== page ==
This diet is based on eating foods that have not been heated above 40°C (104°F) with the rationale being cooking destroys nutrients and raw foods promote healing, slow aging and reduce the risks of disease. It focuses on raw fresh fruit and veggies (except tubers which have to be cooked), sprouted grains/legumes, nuts and seeds, nut milks and butters, fermented foods (sauerkraut, kombucha, kimchee, etc), cold-pressed oils and may include raw fish (think ceviche and sashimi) and meat (think tartare and carpaccio).


  • You’ll definitely get your recommended serves of veggies and fruits on this diet!
  • Increased intakes of nutrients like fibre and vitamins that are sensitive to cooking such as Vitamin C and folate.
  • The diet can promote weight loss as the foods tend to be naturally lower in calories.


  • Some antioxidants are more available through cooking (for instance, lycopene in tomatoes and beta-carotene in carrots)
  • Increased risk of nutrient deficiencies (Vitamin D, calcium, iron, Omega 3 fatty acids and Vitamin B12)
  • Greater risk of food-borne illness as cooking kills many bacteria; restrictive and inconvenient long-term.
  • Raw foods may irritate the digestive tract in some people.

Used for: Weight loss, general health and wellbeing, anti-aging, disease prevention/management.

Poor choice for: Those at risk of deficiency such as elderly and children, immunocompromised individuals, those suffering some digestive disorders.

MY TAKE: I’m a big fan of incorporating raw foods into the daily diet (I’m known as the Salad Queen) but not to the exclusion of all cooked foods. If embarking on a raw food journey, it’s imperative those with existing health conditions do so under the guidance of a qualified health practitioner. It’s also important to monitor for nutrient deficiencies and ensure proper supplementation if needed. I feel that highly restrictive diets can increase social anxiety and take some of the joy away from food.

Vegan Diet

Vegan rye burger with fresh vegetables

The Vegan diet is a variation of the vegetarian diet but only contains plant-based foods (fruit, veggies, breads, cereals, grains, legumes/pulses, nuts and seeds as well as soy-based products such as tempeh and tofu)—with no animal-derived foods (eggs, dairy, honey, etc) eaten. While a vegan diet may be followed for a particular health concern, veganism is often more of a lifestyle and philosophical choice, rather than a “diet” with many people adopting it diet for environmental concerns, animal rights or religious reasons, where the diet becomes part of a holistic lifestyle change.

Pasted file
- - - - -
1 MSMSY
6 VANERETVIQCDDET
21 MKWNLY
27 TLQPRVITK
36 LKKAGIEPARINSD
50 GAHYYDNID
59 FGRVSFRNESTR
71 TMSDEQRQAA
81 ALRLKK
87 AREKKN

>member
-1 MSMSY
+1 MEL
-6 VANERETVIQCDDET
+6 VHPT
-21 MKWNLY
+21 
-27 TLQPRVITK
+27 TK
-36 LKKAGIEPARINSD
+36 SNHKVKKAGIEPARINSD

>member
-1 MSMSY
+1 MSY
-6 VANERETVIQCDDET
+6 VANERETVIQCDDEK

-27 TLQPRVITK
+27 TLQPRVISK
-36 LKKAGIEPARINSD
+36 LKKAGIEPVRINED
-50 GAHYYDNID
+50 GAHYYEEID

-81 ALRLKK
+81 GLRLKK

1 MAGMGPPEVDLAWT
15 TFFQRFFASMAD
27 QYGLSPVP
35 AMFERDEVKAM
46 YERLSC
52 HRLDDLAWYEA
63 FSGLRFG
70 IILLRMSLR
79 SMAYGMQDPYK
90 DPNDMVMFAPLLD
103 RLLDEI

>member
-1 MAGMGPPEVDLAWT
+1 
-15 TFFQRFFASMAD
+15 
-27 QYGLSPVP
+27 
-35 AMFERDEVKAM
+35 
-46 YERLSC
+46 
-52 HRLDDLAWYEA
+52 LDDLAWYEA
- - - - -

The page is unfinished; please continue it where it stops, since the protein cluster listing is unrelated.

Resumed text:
• Increased intakes of protective nutrients such as fibre, Vitamin C, carotenoids and flavonoids.
  • The diet can promote weight loss as the foods tend to be naturally lower in calories.
  • Some studies have shown lowered risk factors for obesity, elevated blood pressure and cholesterol, cardiovascular disease, some forms of cancer, type 2 diabetes and other inflammation-related conditions in those following vegan (and vegetarian diets).


  • Increased risk of nutrient deficiencies (Vitamin D, calcium, iron, Omega 3 fatty acids, zinc and Vitamin B12) due to inadequate intakes or impaired absorption.
  • Higher risk for bone fractures and osteoporosis due to inadequate protein and calcium intakes.
  • Can be socially isolating for some.
  • Difficult to maintain well.
  • May interfere with certain pre-existing medical conditions and their medications (osteoporosis, diabetes).

Used for: Ethical and religious reasons, general health and wellbeing, anti-aging, disease prevention/management.

Poor choice for: Those at risk of deficiencies.

MY TAKE: I think that veganism is one of the more difficult “diets” to do well for the long term. I have seen many former vegans in clinic who suffered nutrient deficiencies due to lack of education, poor food choices and lack of appropriate supplementation within 2-5 years. I think when the diet is structured well and nutritional status monitored regularly, it can form the basis for a healthy lifestyle.

Nourish’s Summary

Each of these diets have merit when applied properly and tailored to your individual needs. For most of my clients, I find a balanced approach that shifts toward more whole foods in place of processed and convenience foods and less added sugar yields the best results, improving their mental and physical health and still maintaining the joy and sense of community that food provides.